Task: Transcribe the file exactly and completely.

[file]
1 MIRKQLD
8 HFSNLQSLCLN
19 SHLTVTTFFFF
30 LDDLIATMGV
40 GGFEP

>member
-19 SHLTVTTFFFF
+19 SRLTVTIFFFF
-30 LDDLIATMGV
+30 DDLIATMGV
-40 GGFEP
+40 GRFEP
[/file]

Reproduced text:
1 MIRKQLD
8 HFSNLQSLCLN
19 SHLTVTTFFFF
30 LDDLIATMGV
40 GGFEP

>member
-19 SHLTVTTFFFF
+19 SRLTVTIFFFF
-30 LDDLIATMGV
+30 DDLIATMGV
-40 GGFEP
+40 GRFEP